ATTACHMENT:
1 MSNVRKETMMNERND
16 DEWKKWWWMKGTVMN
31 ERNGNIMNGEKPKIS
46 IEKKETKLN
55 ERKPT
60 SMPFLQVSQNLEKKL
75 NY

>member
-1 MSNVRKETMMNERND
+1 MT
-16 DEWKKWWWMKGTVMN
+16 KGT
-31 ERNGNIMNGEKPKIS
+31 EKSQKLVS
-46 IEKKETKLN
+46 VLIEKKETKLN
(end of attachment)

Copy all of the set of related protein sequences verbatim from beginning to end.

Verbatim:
1 MSNVRKETMMNERND
16 DEWKKWWWMKGTVMN
31 ERNGNIMNGEKPKIS
46 IEKKETKLN
55 ERKPT
60 SMPFLQVSQNLEKKL
75 NY

>member
-1 MSNVRKETMMNERND
+1 MT
-16 DEWKKWWWMKGTVMN
+16 KGT
-31 ERNGNIMNGEKPKIS
+31 EKSQKLVS
-46 IEKKETKLN
+46 VLIEKKETKLN